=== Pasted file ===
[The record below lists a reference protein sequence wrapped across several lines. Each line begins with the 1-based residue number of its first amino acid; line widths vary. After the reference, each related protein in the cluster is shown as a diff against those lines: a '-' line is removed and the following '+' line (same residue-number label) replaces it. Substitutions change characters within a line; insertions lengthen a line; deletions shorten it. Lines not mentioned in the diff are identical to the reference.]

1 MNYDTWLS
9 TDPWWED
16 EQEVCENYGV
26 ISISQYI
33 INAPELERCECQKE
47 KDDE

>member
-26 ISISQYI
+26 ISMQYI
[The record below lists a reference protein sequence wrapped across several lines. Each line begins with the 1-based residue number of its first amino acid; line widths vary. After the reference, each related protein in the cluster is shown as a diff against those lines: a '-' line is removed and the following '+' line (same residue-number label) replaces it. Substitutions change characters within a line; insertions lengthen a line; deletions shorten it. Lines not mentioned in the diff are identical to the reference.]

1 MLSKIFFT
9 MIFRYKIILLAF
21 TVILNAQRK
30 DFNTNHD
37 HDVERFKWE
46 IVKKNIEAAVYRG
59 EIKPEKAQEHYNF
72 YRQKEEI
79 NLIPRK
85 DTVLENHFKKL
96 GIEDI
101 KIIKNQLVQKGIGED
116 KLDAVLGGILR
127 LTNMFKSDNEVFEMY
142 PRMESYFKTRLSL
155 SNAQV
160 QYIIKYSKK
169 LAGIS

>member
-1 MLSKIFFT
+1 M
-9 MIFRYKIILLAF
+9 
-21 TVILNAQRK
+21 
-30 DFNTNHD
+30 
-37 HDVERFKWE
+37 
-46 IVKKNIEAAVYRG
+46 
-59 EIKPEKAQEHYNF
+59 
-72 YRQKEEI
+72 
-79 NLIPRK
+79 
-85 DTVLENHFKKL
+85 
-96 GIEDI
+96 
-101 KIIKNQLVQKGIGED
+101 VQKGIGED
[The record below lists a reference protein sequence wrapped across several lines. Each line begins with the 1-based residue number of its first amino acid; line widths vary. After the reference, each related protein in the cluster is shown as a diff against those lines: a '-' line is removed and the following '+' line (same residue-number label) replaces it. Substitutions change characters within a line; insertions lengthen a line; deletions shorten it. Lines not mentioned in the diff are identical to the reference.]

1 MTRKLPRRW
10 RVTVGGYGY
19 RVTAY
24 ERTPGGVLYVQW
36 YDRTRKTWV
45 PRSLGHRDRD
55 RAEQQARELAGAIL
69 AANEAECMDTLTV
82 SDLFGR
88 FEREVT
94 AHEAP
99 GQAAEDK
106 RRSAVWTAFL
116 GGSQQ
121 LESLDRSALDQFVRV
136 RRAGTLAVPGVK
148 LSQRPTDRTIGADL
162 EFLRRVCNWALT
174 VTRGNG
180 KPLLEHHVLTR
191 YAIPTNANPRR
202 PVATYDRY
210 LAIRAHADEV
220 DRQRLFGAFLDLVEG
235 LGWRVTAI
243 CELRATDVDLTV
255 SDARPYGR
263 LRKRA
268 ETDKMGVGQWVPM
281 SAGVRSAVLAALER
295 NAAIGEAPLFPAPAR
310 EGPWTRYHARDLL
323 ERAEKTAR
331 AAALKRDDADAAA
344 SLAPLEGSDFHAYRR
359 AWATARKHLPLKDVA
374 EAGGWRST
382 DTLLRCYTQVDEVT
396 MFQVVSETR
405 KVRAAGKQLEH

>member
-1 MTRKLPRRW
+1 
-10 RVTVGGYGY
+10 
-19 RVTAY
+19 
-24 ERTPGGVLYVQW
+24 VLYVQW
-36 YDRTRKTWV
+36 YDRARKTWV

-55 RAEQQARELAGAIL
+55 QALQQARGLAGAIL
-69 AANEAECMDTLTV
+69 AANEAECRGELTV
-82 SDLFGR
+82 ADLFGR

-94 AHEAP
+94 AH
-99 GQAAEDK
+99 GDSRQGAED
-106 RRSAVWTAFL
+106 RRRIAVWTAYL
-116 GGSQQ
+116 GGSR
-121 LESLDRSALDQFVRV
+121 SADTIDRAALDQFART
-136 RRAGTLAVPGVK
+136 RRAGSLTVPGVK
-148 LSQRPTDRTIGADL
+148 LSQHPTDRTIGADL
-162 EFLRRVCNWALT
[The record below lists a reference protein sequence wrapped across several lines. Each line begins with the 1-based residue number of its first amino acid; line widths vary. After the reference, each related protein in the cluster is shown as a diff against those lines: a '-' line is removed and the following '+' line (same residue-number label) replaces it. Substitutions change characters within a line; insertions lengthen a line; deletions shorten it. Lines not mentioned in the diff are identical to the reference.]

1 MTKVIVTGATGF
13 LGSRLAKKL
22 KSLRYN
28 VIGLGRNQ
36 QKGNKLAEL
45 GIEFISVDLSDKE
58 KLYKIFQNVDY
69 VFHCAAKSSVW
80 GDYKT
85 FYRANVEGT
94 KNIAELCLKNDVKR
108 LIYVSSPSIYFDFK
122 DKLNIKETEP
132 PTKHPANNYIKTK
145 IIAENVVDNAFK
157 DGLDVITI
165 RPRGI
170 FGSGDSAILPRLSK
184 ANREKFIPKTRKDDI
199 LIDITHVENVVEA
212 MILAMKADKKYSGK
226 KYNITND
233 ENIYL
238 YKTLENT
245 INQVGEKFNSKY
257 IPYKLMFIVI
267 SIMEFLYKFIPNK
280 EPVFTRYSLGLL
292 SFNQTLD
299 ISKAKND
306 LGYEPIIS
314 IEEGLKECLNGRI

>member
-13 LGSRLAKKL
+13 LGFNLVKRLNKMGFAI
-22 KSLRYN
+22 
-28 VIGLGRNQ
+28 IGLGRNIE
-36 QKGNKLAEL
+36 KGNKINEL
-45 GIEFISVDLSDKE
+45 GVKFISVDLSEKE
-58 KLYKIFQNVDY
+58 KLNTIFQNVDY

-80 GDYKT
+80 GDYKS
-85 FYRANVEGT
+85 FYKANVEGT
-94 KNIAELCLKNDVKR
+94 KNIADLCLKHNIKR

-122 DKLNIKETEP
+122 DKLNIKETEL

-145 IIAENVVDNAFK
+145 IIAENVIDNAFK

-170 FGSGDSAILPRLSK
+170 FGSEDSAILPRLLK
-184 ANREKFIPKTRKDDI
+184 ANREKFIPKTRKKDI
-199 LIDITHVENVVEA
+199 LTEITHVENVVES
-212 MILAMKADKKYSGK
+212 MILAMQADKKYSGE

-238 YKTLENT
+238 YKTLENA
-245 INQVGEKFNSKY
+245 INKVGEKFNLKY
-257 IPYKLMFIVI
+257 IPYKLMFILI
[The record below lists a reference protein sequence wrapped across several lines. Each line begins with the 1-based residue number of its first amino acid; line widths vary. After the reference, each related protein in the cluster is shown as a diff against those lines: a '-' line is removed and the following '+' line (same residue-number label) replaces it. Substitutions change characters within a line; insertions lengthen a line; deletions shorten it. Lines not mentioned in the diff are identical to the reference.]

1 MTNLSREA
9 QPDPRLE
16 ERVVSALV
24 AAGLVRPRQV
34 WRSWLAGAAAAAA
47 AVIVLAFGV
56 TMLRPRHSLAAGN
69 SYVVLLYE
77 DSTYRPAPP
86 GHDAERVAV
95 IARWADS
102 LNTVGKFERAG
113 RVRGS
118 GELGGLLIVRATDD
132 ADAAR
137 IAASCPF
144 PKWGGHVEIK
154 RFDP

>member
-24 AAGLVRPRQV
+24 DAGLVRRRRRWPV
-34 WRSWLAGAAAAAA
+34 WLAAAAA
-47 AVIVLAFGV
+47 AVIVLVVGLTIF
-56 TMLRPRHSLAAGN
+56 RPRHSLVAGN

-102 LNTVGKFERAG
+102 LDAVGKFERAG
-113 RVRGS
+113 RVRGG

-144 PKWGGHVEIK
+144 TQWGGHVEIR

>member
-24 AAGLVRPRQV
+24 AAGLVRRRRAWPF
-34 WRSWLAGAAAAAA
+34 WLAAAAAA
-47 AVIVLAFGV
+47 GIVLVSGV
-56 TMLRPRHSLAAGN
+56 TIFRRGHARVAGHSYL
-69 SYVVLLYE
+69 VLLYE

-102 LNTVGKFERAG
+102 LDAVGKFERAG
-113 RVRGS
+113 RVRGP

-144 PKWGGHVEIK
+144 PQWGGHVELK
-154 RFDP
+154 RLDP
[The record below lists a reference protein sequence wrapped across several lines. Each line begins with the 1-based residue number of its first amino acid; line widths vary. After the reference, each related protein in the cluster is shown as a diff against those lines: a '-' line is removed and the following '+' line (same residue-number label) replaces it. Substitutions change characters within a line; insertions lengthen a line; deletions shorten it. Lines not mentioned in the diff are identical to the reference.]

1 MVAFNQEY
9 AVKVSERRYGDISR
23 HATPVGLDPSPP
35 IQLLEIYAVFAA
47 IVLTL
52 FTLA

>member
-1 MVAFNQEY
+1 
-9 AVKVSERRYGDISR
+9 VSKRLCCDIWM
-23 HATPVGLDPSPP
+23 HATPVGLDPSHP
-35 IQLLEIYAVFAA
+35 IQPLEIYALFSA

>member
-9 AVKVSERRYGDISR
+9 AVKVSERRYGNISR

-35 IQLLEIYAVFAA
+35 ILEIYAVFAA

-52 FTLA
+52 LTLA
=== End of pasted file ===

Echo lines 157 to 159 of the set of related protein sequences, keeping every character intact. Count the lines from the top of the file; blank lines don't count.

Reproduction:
292 SFNQTLD
299 ISKAKND
306 LGYEPIIS